The second is that when Bannister was finally able to break four minutes and bring the record down, the psychological barrier was gone. And John Landy, who was probably the best-trained miler in the world at that time, finally got the fast tracks and the competition that he had been lacking in Australia. It could be argued that it was very likely that Landy would have broken four minutes before Bannister if he had had that competition and those tracks in Australia.
And Bannister used pacemakers.
His 4:02 record was disqualified in a race in the summer of 1953, and that was, incidentally, a race that he staged at a boy's school meet, to be run six hours before Santee was to run. He was disqualified because it wasn't a published race, meaning it wasn't publicly announced that it was an event taking place, and also because [Chris] Brasher really wasn't part of the race. He was one of the pacemakers, and he really didn't start running until the second lap. So it was obvious he was not even in the race, had no chance of beating Roger Bannister, and so it was fairly quickly disavowed.
What was the difference between that race and the pacemaking that went on when Bannister did break four?
All three of those runners [Bannister and his teammates Chris Chataway and Chris Brasher] were running all out. When Bannister finally broke past Chataway, that wasn't until a good part into the fourth lap. So there's always the chance that Chataway could have said, 'You know, I feel pretty good, I'm going to keep going, and I think I can do this.' Whether or not he would have ever done that is impossible to know.
Of course, they say quite publicly that they had set it up exactly, but that fell within the rules that they had in England at the time.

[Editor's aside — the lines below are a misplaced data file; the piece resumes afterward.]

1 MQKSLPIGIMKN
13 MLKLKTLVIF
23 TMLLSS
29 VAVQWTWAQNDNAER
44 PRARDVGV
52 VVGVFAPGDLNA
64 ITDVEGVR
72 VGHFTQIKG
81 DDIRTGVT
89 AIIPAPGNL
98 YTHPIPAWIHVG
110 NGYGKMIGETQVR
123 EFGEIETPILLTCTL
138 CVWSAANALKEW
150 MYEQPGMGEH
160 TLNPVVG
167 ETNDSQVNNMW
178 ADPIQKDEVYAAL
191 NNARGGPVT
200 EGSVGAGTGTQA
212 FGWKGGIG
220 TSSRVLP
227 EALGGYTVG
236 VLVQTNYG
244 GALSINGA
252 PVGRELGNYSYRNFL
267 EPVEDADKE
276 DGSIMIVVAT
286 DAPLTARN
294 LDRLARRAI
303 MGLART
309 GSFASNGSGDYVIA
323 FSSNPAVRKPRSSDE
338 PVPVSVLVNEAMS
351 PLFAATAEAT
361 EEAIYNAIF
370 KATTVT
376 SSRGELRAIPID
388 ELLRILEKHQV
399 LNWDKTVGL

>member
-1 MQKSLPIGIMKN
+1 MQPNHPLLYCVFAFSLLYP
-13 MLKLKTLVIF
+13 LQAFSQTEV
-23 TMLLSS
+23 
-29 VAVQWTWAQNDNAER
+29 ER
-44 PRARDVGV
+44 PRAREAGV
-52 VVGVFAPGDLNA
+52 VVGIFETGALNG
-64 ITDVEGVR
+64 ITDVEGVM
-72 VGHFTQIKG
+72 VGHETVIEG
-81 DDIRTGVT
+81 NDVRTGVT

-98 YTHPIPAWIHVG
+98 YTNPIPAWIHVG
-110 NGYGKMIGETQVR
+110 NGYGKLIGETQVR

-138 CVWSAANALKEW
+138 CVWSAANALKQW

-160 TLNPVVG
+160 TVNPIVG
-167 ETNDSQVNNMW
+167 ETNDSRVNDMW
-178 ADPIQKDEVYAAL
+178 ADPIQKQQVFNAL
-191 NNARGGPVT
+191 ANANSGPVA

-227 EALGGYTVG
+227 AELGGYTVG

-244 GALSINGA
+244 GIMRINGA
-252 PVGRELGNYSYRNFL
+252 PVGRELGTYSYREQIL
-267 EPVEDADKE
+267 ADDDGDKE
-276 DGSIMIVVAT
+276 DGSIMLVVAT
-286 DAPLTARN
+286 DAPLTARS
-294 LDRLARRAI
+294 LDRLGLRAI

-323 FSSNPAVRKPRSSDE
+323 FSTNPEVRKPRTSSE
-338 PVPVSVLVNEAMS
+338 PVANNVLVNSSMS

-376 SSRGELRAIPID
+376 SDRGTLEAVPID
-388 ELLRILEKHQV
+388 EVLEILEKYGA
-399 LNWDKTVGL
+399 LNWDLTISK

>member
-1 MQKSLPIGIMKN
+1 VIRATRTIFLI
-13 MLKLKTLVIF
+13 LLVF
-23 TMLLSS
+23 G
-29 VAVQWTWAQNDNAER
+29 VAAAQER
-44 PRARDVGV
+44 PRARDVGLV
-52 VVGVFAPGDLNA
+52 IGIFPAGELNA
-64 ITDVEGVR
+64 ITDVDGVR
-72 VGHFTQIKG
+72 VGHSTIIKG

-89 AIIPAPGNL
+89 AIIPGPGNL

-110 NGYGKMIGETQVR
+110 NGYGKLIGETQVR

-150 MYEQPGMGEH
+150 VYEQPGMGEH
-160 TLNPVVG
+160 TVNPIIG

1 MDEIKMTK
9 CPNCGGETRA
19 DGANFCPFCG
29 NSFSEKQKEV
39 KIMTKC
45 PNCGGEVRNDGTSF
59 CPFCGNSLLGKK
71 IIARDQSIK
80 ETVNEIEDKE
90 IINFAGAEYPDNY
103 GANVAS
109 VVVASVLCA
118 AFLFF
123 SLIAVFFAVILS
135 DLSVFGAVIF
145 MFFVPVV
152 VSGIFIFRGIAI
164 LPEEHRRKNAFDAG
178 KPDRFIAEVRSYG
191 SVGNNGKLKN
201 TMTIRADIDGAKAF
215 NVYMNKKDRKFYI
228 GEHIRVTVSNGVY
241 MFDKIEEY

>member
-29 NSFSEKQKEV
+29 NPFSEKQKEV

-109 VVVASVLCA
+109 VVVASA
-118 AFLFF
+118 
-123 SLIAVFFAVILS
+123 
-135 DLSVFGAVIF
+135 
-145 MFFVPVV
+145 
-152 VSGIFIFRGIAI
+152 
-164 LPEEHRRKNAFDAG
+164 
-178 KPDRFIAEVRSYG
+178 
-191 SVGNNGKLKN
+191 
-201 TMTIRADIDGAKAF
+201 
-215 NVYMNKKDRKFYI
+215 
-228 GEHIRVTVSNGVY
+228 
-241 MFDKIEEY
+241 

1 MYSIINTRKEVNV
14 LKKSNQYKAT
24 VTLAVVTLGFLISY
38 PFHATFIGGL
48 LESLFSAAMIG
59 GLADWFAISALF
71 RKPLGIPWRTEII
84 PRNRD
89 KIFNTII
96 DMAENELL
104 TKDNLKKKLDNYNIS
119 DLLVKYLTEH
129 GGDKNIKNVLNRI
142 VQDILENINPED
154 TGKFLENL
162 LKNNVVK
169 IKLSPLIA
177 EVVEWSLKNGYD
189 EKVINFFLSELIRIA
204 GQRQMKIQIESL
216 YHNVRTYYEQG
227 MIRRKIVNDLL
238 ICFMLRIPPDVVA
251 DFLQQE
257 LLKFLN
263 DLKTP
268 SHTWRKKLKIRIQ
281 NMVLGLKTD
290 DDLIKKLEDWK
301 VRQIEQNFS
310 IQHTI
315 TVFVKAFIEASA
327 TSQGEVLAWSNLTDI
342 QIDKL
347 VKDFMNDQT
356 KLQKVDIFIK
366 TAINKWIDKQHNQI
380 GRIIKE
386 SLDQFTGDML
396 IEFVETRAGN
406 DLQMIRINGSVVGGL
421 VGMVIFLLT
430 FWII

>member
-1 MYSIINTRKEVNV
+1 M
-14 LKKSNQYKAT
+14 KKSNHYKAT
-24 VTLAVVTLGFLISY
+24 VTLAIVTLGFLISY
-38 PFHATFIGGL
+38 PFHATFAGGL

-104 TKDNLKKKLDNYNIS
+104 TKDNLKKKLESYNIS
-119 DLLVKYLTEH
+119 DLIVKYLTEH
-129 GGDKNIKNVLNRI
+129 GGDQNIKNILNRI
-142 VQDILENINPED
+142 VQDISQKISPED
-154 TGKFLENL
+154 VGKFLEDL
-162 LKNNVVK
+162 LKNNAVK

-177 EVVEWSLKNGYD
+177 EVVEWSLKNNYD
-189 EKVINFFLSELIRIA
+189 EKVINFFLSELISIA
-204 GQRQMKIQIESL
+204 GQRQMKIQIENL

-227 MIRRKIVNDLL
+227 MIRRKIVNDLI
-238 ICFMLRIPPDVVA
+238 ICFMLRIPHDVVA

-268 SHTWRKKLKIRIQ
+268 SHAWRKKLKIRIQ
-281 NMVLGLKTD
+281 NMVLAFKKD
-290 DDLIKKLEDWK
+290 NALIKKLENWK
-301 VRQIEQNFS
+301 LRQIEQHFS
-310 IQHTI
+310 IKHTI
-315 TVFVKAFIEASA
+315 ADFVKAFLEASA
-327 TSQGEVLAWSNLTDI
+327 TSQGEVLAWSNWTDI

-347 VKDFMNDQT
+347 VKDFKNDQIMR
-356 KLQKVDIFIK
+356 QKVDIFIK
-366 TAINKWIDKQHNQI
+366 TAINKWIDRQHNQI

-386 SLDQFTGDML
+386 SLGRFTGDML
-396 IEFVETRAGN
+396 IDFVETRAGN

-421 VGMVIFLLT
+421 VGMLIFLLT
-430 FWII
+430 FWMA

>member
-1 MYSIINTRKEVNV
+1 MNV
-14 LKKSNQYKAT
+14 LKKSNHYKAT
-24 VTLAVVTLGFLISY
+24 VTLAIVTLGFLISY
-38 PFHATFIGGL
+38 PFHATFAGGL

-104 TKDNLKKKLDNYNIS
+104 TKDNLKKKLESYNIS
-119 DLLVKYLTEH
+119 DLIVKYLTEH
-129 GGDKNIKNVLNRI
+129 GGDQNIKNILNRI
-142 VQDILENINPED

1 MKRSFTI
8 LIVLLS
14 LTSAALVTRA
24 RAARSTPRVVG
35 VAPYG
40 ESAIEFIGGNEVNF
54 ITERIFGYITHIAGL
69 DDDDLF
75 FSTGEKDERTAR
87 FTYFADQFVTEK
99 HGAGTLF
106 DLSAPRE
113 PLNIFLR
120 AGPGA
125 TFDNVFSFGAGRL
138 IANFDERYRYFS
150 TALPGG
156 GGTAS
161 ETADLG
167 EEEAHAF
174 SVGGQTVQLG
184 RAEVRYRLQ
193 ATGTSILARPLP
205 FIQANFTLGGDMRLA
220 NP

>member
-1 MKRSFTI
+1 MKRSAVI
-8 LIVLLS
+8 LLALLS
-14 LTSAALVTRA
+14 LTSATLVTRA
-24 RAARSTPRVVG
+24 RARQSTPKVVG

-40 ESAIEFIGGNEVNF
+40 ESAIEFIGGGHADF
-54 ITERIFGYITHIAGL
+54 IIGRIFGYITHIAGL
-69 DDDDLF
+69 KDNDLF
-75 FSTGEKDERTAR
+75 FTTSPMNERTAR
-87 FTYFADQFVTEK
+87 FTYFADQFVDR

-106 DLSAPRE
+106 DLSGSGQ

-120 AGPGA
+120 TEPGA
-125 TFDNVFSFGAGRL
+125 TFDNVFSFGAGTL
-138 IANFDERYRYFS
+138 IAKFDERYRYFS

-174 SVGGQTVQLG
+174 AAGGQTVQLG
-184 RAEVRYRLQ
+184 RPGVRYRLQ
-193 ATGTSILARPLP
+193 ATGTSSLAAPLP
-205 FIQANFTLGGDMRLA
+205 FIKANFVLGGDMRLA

So Roger Bannister breaks the four-minute mile on May 6. It wasn't more than a day later that he had a sense of the fact that, yes, he had done this great prize, but to really prove himself as a competitor and as a miler, he had to win a real race. That is definitely the case after Landy broke four minutes [seven weeks later, breaking Bannister's record] in what could not be called anything but a real race.
So what makes the mile of the century [at the Empire Games in Vancouver in August 1954] such an important race, beyond the fact that it was probably one of the great mile races of all time, was that that race was really the one that proved to Roger Bannister that he was the best.
That was the perfect mile. That, in some ways, addresses the pacemaking [issue] for Roger Bannister. They were calling him 'the clockrunner' that summer. 'Yes, he may be great running against the clock, but can he win in competition?' I think that Bannister, by winning in Vancouver, not only has shielded himself, but has proved that he was indeed the best miler. People may call into question the pacemaking, but he broke four minutes there, in the greatest race of all time.